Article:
When asked recently about an innocent man who had been tortured to death in an American “black site” in Afghanistan, former Vice President Dick Cheney replied, “I’m more concerned with bad guys who got out and released [sic] than I am with a few that, in fact, were innocent.”

This week, authors, activists, and PEN Members ranging from Lili Taylor to Andrew Solomon to Ayana Mathis and poet Eileen Myles took the stage in front of a packed house at Theatre 80 for a unique reading to give voice and a feeling of physical presence to Mohamedou Slahi, author of the recently released Guantánamo Diary—a book Mark Danner called the “most profound account yet written of what it is like to be the collateral damage of the United State’s War on Terror.”

Taken into custody in 2001 in Mauritania, Slahi was sent on what he called an “endless world tour” via “extraordinary rendition” to a black site in Jordan, where he was brutally interrogated for eight months; to Bagram Air Base in Afghanistan, for another two weeks of interrogation; and finally, to Guantánamo, where he underwent months of isolation, weeks of sleep deprivation, and other elaborate tortures set out in a “special plan” approved personally by Secretary of Defense Donald Rumsfeld—and where he remains to this day, without charge, despite orders for his release.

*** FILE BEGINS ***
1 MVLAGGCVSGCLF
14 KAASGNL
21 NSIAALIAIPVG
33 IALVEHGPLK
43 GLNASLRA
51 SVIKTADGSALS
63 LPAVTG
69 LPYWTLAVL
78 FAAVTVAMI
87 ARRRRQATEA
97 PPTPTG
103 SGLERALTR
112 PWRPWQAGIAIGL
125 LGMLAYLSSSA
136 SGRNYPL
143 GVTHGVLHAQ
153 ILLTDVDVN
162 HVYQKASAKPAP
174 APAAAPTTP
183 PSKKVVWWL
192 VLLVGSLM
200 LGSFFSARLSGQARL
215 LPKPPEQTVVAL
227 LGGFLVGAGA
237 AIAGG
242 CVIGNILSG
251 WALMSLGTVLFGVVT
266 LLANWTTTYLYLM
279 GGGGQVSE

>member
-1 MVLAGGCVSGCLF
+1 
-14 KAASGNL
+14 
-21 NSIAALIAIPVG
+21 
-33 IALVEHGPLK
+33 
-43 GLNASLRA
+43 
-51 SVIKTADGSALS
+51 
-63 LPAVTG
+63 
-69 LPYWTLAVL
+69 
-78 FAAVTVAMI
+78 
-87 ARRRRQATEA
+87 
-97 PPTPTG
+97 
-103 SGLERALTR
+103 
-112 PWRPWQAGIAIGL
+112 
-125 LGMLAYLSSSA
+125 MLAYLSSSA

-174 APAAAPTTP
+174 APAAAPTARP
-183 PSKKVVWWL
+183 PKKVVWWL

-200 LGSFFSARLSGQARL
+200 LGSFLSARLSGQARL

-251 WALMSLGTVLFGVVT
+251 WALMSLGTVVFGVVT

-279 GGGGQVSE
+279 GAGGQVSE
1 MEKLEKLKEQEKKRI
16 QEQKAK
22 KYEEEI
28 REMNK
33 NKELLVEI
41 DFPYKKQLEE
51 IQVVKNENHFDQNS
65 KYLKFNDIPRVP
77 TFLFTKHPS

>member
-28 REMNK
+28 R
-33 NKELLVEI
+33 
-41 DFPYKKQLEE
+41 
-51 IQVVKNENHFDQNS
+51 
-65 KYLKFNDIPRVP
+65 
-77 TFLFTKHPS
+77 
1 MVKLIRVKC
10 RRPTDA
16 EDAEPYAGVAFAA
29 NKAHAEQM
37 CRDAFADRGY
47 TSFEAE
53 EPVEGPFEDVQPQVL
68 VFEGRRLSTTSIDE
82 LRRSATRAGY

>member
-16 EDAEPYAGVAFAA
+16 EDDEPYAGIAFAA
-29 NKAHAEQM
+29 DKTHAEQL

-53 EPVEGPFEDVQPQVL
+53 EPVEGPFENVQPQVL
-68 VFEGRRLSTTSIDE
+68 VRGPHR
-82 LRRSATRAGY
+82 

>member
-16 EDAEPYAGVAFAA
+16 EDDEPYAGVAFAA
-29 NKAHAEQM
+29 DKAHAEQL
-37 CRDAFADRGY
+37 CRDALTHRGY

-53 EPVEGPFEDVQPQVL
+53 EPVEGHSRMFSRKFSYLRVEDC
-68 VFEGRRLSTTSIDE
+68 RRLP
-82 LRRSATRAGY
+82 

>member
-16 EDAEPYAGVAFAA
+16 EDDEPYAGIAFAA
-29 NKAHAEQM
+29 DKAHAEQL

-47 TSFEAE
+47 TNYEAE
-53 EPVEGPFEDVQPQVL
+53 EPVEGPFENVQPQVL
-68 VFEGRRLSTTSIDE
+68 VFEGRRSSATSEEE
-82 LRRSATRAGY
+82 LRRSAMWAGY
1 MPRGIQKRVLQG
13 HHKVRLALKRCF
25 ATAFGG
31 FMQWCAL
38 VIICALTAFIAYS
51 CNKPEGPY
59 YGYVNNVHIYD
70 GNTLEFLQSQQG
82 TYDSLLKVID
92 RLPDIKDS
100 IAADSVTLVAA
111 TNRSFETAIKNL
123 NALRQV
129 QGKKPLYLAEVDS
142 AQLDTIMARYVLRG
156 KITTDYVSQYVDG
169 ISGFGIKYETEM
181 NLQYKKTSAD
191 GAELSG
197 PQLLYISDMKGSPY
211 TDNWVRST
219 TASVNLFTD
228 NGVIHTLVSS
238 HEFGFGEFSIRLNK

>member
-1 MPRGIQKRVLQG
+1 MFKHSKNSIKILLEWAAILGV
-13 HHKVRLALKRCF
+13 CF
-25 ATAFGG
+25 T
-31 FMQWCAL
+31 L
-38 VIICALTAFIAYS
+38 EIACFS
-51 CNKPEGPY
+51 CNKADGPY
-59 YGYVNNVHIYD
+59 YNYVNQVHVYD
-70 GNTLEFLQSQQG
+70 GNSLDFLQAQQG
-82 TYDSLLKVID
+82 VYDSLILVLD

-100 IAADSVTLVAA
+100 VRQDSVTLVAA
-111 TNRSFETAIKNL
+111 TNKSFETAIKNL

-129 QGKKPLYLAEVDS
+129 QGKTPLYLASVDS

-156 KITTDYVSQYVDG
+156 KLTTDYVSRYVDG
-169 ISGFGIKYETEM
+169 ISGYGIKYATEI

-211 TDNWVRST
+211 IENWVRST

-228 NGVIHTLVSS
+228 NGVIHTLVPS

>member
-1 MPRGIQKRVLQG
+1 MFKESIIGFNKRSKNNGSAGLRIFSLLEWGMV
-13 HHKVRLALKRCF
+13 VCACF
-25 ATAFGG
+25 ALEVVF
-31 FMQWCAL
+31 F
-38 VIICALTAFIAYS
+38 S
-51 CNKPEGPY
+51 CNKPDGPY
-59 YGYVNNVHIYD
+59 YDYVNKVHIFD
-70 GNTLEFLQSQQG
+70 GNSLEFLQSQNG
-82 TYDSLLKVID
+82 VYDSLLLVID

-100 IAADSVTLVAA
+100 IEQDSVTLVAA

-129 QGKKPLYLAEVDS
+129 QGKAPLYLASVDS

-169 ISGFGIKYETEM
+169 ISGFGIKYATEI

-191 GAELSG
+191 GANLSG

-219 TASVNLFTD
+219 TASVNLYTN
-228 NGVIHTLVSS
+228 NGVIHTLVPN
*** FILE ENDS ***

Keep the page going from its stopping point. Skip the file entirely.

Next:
Slahi wrote his memoirs in his isolation cell in the summer of 2005. After a six-year legal battle and several rounds of redactions, the book was finally published in January 2015, edited by former PEN American Center Freedom to Write Director Larry Siems.

“It should be Mohamedou telling us his story,” Hina Shamsi, director of the ACLU National Security Project and a member of Slahi’s legal team, noted in her opening remarks at Theater 80, “but until that day happens, we have the gift of his words.”

Readings by notable artists, authors, and PEN Members bookended a conversation with Slahi’s lead attorney Nancy Hollander, Larry Siems, and Philip Gourevitch.

Siems and Hollander recounted their experience fighting for the publication to be released, even if censored to the point of absurdity. The physical text features more than 2,500 black-bar redactions, and is rife with sentences like “’I know you don’t know [REDACTED], but you know people who know [REDACTED],’ said [REDACTED].”

These redactions, and Slahi’s remarkable and resilient sense of humor, moved the audience to laughter, and served to humanize a man surviving in a situation where people are made to be “un-people,” in Molly Crabapple’s words.

One patron promised, after purchasing a copy of Guantánamo Diary with a reproduction of Mohamedou’s signature on the title page: “I’m going to keep it, and get him to sign it again when he’s released.”

You can join the fight to Free Slahi by writing or tweeting to your elected officials to drop the state’s habeas corpus petition with the hashtag #FreeSlahi.

The conversation surrounding free expression will continue next Thursday at FIAF, with the event “After Charlie: What’s Next for Art, Satire, and Censorship?” featuring Art Spiegelman, Molly Crabapple, Françoise Mouly, and Emmanuel “Manu” Letouzé. Tickets available here.